Throughout June, we celebrate Pride Month and get to showcase the many fantastic LGBTQ+ books and authors that are available from our libraries and in our BorrowBox collection as either eBooks or on eAudio.
Today, we give you a quick tour of some the highlights that we have been reading and loving this Pride Month. You can find more on our Inclusive Reads page and we’d love to hear any reading recommendations you have for us in the comments.
The Secret Life of Albert Entwistle by Matt Cain
Albert Entwistle was a postman. It was one of the few things everyone knew about him. And it was one of the few things he was comfortable with people knowing. 64-year-old Albert Entwistle has been a postie in a quiet town in Northern England for all his life, living alone since the death of his mam 18 years ago. He keeps himself to himself. He always has. But he’s just learned he’ll be forced to retire at his next birthday.
With no friends and nothing to look forward to, the lonely future he faces terrifies him. He realises it’s finally time to be honest about who he is. He must learn to ask for what he wants. And he must find the courage to look for George, the man that, many years ago, he lost – but has never forgotten. Join Albert as he sets out to find the long-lost love of his life, and has an unforgettable and completely life-affirming adventure on the way.
Matt Cain also wrote The Madonna of Bolton, a love story set among the pebble-dashed terraces of Bolton.
Detransition Baby by Torrey Peters
Reese nearly had it all: a loving relationship with Amy, an apartment in New York, a job she didn’t hate. She’d scraped together a life previous generations of trans women could only dream of; the only thing missing was a child. Then everything fell apart and three years on Reese is still in self-destruct mode, avoiding her loneliness by sleeping with married men.
When her ex calls to ask if she wants to be a mother, Reese finds herself intrigued. After being attacked in the street, Amy de-transitioned to become Ames, changed jobs and, thinking he was infertile, started an affair with his boss Katrina. Now Katrina’s pregnant. Could the three of them form an unconventional family – and raise the baby together?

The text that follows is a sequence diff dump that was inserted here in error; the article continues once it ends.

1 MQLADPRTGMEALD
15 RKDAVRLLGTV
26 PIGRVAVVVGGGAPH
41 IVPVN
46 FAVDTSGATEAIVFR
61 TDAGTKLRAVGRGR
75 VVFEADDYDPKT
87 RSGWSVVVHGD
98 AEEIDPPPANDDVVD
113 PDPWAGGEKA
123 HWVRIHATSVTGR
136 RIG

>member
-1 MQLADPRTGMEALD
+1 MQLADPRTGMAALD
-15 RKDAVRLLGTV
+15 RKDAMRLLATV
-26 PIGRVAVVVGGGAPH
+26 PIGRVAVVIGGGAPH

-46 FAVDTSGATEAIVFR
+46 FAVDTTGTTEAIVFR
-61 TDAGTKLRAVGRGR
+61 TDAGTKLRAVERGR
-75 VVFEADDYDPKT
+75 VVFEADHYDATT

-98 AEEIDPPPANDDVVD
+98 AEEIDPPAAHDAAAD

A Love Story For Bewildered Girls by Emma Morgan
Grace has what one might call a ‘full and interesting life’ which is code for not married and has no kids. Her life is the envy of her straight friends, but all this time she has been waiting in secret for love to hit her so hard that she would run out of breath, like the way a wave in a rough sea bowls you over, slams you into the sand, and nearly drowns you.
When Grace meets a beautiful woman at a party, she falls suddenly and desperately in love. At the same party, lawyer Annie meets the man of her dreams – the only man she’s ever met whose table manners are up to her mother’s standards. And across the city, Violet, who is afraid of almost everything, is making another discovery of her own: that for the first time in her life she’s falling in love with a woman.
The Split by Laura Kay
Brutally dumped by her girlfriend, Ally is homeless, friendless, and jobless – but at least she has Malcolm. Wounded and betrayed, Ally has made off with the one thing she thinks might soothe the pain: Emily’s cat. After a long train journey she arrives home to her dad in Sheffield, ready to fold herself up in her duvet and remain on the sofa for the foreseeable. Her dad has other ideas. A phone call later, and Ally is reunited with her first ever beard and friend of old, Jeremy. He too is broken-hearted and living at home again.
In an inspired effort to hold each other up, the pair decide to sign up for the local half marathon in a bid to impress their exes with their commitment and athleticism. Given neither of them can run, they enlist the support of athletic, not to mention beautiful, Jo. But will she have them running for the hills or will their ridiculous plan pay off?
A Dutiful Boy by Mohsin Zaidi
Mohsin grew up in a poor pocket of east London, in a devout shia Muslim community. His family were close-knit and religiously conservative. From a young age, Mohsin felt different but in a home where being gay was inconceivable he also felt very alone.
Outside of home Mohsin went to a failing inner city school where gang violence was a fact of life. As he grew up life didn’t seem to offer teenage Mohsin any choices: he was disenfranchised from opportunity and isolated from his family as a closet gay Muslim.
But Mohsin had incredible drive and became the first person from his school to go to Oxford University. At university came the newfound freedom to become the man his parents never wanted him to be. But when he was confronted by his father and a witch doctor invited to ‘cure’ him Mohsin had to make a difficult choice.
Diary of a Drag Queen by Crystal Rasmussen
Northern, working-class and sleeping with men three times her age, Crystal writes candidly about her search for ‘the one’; sleeping with an editor in an attempt to become a world famous journalist; getting hired and fired by a well-known fashion magazine; being torn between losing weight and gorging on KFC; and her need for constant sexual satisfaction (and where that takes her).
Charting her day-to-day adventures over the course of a year, we encounter tucks, twists and sucks, heinous overspending and endless nights spent sprinting from problem to problem in a full face of makeup.
Queer: LGBTQ Writing from Ancient Times To Yesterday, edited by Frank Wynne
Drawing together writing from Catullus to Sappho, from Arthur Rimbaud to Anne Lister and Armistead Maupin, translator Frank Wynne has collected eighty of the finest works representing queer love by LGBTQ authors.
These pieces straddle the spectrum of queer experience, from Verlaine’s sonnet in praise of his lover’s anus and Emily Dickinson’s exhortation of a woman’s beauty, to Alison Bechdel’s graphic novel of her coming out, Juno Dawson’s reflections on gender and Oscar Wilde’s ‘De Profundis’.
With stories, poems, extracts and scenes from countries the world over, Queer is an unabashed and unapologetic anthology, which gives voice to those often silenced.
How To Be Ace by Rebecca Burgess